Movie industry, missing link in our development

BY: Doreen Hammond
The writer
The writer

A couple of years ago, I sensed that our movie industry was taking a nosedive. 

I raised concerns about how we are missing the opportunity to use our local movies to positively educate, entertain, inform, earn some revenue and mobilise us for development. Unfortunately, the situation has persisted.

 Our local television stations, which thrive on viewership and, therefore, show what viewers love to watch, are showing foreign telenovellas and Nigerian movies, mallams doubling money and so-called pastors performing miracles and abusing children. Our local movies are seldom shown on our own screens.  Some have gone ahead to translate these telenovellas into “Twinovellas” and adapted them to suit local taste by giving characters and locations local names. How ingenious!

There have been few producers such as Kwaw Ansah who is in a different category altogether and Shirley Frimpong Manso who has made a difference, but almost on a daily basis Ghanaian producers are coming out with what they want us to believe are movies but are not.

We are still stuck in our witchcraft, sex, insults, profanity and wickedness stories. Even routine work such as sweeping, ironing and brick laying are portrayed as wickedness and suffering. What happened to dignity in labour?

We are still combining little parts of several western movies to call our own. What happened to originality?

In a movie, one family can be afflicted with so much misery that you begin to wonder what on earth is happening. How can the father of a family be an ex-convict, mother stricken with breast cancer, daughter defiled and another daughter hit by a car to her death all in the same movie? Exaggeration for effect, you may argue, but doesn’t drama have to come a little close to reality too so we can relate? Or is it science fiction or the story of Job retold?

 In these times when the Domestic Violence and Victims Support Unit (DOVVSU) of the Police Service is working hard to bring perpetrators of child abuse and paedophiles to book, why are we still not showing in our movies that victims have a place to go for redress and still leave such cases to ghosts and spirits to handle?

The way we are going is still worrisome because the arts is one of the most powerful tools that shape the consciousness of any society. It mobilises people for national development in the direction they want to go.

Our movies usually seem to have no clear-cut story line (plot) or any moral lessons to be learnt and they seem to go on and on and on with no substance. It is as if the actors go on location to decide what to do and once it is recorded, there is no review or editing. Even the entertainment value of these movies is questionable as witchcraft and the powers of the underworld are continuously hyped. When did insults become entertainment in our society?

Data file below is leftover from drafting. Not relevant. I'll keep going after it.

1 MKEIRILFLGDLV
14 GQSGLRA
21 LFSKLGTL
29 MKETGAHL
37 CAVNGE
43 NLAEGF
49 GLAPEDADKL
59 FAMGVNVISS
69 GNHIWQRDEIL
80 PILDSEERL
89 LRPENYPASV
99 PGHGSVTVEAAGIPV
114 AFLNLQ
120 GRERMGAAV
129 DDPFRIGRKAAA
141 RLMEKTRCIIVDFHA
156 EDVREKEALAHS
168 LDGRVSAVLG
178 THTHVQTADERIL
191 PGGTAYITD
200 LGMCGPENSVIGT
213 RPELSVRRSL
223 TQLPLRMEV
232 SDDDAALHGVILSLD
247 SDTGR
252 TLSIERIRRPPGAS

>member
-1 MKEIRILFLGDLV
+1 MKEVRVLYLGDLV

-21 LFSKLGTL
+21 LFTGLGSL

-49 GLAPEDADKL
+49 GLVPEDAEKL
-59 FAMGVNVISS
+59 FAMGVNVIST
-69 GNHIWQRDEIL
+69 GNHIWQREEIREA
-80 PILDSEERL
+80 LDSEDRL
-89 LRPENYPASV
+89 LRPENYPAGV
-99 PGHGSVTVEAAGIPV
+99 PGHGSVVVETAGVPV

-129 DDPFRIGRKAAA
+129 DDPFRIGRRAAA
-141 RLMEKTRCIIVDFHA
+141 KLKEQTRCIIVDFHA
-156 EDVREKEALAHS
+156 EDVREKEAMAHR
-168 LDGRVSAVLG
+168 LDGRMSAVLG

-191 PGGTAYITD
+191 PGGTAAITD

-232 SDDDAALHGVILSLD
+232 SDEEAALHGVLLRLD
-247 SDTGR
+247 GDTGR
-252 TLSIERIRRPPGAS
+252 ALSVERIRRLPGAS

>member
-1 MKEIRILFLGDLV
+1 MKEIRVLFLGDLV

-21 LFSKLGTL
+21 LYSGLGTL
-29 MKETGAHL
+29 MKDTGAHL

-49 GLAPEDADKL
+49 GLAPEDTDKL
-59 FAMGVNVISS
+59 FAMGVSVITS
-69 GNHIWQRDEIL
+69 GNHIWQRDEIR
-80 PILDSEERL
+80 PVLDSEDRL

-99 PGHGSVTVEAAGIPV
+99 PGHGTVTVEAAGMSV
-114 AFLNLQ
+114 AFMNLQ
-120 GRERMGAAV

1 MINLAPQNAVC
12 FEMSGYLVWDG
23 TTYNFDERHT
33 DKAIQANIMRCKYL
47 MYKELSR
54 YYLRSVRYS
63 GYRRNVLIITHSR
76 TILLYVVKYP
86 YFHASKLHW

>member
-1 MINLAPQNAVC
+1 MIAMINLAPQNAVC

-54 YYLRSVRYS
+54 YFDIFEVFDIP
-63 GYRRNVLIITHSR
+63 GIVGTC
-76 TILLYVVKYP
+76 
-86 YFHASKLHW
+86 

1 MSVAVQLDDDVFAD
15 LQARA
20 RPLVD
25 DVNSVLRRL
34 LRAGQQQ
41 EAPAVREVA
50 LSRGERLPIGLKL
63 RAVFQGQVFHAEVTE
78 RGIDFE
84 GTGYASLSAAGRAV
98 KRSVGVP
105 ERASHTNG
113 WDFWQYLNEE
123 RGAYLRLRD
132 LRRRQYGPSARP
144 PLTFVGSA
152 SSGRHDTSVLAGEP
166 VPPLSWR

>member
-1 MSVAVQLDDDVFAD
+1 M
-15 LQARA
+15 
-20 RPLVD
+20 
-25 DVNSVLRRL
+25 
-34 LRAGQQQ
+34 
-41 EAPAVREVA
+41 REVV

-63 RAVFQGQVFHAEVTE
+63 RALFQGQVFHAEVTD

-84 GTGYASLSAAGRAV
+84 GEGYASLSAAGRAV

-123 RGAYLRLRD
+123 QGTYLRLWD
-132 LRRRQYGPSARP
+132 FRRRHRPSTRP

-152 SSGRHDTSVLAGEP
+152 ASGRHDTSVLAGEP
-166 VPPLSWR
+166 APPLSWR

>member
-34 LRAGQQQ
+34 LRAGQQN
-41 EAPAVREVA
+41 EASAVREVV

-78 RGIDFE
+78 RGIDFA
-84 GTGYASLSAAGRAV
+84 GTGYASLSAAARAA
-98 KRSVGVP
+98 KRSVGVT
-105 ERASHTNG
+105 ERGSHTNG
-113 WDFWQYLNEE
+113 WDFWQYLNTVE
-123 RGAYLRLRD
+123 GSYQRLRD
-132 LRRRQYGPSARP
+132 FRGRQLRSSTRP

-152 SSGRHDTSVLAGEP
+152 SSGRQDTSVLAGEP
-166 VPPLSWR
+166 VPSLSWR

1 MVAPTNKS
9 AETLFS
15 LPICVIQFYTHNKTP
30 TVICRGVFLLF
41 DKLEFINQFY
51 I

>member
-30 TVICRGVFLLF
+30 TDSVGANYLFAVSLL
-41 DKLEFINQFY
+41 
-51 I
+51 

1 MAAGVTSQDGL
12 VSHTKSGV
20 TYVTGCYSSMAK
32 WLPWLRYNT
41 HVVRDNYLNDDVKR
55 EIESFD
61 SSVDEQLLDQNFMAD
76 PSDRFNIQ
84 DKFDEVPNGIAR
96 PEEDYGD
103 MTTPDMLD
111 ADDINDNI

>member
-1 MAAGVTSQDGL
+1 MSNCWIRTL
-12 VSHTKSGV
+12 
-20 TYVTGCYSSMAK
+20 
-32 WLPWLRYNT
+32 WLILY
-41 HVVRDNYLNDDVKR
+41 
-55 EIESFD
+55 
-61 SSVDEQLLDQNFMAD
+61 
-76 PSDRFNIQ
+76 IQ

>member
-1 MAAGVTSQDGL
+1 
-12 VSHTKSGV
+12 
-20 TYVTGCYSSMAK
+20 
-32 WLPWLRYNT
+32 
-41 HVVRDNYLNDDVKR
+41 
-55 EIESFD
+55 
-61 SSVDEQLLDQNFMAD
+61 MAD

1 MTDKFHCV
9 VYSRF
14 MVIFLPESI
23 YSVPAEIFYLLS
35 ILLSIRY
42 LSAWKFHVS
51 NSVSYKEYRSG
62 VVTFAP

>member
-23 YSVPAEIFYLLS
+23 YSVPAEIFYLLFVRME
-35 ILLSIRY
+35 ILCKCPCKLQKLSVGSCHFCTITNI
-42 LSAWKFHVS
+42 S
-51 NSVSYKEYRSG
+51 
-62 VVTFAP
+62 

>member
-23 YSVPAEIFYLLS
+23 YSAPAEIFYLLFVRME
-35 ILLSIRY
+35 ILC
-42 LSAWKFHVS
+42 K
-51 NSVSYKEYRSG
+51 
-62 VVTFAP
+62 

Even in the days of old when technology was less advanced, we used what we had to entertain and educate ourselves as a people on black and white screens. Why not now? And when we attempt to give English subtitles to these movies we are churning out, it is a great struggle; the translated English is so bad grammatically, and the spellings are funny.

The producers often cry about the lack of funding and resources but what are they doing to attract what they want?  One of the challenges of our artists and entrepreneurs in general has been their inability to see beyond Ghana as a market, but the market in our globalised world is at least West Africa, if not Africa and the world at large.

 If we really want to develop as a people, then we cannot leave such an important institution such as the movie industry in this state of reinforcing superstition, witchcraft and applauding insults.

We are missing the opportunity to use our movies to mobilise us for development, especially in a society where more than half of the population is not literate. A large number of the populace seem gullible as far as these things are concerned.

 I think the government should come in to ensure sanity and provide support for our movie industry.

 Will that constitute censorship?  I still ask: Who will sanitise the movie industry?

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